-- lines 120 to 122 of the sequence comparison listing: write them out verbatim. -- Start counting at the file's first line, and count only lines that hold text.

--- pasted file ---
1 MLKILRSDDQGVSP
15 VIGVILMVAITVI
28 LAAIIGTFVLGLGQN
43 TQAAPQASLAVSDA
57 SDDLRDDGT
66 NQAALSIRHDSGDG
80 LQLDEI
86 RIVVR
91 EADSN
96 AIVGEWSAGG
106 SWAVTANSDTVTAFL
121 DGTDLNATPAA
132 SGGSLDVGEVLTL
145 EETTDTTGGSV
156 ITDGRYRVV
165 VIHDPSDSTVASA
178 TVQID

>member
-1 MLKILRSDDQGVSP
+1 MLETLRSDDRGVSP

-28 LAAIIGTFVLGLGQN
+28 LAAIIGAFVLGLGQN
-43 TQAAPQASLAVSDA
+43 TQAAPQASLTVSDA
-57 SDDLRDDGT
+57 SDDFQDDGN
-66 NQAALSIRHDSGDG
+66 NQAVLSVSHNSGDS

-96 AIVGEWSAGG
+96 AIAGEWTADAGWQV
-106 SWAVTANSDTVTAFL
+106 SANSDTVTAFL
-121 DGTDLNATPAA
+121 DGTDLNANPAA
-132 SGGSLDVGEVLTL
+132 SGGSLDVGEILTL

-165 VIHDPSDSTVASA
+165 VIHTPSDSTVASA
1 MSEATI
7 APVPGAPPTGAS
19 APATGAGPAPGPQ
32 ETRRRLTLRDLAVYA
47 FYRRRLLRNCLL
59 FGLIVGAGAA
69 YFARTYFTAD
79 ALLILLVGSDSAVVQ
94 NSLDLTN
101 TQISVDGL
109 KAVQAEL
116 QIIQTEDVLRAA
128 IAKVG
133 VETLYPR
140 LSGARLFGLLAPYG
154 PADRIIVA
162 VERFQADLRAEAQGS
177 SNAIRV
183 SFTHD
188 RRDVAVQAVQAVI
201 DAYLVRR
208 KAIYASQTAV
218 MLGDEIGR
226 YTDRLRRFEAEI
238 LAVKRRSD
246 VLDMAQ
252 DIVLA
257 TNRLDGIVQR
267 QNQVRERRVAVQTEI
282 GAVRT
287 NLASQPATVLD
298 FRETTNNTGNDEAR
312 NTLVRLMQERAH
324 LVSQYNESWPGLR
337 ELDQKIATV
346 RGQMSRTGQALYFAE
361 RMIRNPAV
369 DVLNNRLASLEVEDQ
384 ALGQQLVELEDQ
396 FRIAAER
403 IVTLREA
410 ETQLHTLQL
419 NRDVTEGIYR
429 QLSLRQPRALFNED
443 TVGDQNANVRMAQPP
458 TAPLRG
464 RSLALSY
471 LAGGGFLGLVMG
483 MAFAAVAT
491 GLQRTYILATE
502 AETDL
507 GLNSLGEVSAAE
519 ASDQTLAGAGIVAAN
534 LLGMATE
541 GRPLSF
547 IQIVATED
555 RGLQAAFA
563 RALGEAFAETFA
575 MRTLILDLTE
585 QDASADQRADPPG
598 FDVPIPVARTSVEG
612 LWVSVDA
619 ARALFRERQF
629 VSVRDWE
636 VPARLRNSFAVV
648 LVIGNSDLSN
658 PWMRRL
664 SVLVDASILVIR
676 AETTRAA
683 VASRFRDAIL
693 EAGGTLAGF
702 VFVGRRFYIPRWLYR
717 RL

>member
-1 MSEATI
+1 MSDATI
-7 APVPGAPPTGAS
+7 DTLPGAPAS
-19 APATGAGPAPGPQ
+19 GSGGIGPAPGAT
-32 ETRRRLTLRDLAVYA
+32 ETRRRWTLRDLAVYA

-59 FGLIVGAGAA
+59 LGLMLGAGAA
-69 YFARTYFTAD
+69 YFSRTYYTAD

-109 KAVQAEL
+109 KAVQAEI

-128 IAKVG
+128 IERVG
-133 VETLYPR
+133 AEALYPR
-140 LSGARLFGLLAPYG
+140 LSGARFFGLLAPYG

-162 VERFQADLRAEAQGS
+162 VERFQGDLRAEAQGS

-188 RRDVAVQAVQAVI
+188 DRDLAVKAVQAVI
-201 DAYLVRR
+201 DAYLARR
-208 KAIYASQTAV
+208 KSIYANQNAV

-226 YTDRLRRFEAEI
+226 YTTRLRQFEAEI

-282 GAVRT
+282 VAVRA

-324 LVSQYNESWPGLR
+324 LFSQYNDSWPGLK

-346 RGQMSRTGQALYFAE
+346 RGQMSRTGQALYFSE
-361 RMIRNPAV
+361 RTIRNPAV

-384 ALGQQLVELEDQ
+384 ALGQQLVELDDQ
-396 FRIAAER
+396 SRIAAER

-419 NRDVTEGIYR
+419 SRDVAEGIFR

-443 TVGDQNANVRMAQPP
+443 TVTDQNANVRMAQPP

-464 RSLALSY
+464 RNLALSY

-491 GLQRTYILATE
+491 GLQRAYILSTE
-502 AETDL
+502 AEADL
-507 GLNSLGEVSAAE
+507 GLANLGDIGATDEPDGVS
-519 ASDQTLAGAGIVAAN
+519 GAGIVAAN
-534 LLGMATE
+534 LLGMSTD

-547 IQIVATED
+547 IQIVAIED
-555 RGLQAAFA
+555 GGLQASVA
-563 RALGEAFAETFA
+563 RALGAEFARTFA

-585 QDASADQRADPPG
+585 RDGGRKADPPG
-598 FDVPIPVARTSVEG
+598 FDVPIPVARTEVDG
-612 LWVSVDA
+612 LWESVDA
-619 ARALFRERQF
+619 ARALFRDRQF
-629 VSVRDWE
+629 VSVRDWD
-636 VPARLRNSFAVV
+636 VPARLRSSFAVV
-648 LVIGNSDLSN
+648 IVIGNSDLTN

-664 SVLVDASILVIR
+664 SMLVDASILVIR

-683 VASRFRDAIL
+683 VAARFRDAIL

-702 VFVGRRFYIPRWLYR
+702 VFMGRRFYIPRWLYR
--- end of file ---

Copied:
+32 ETRRRWTLRDLAVYA

-59 FGLIVGAGAA
+59 LGLMLGAGAA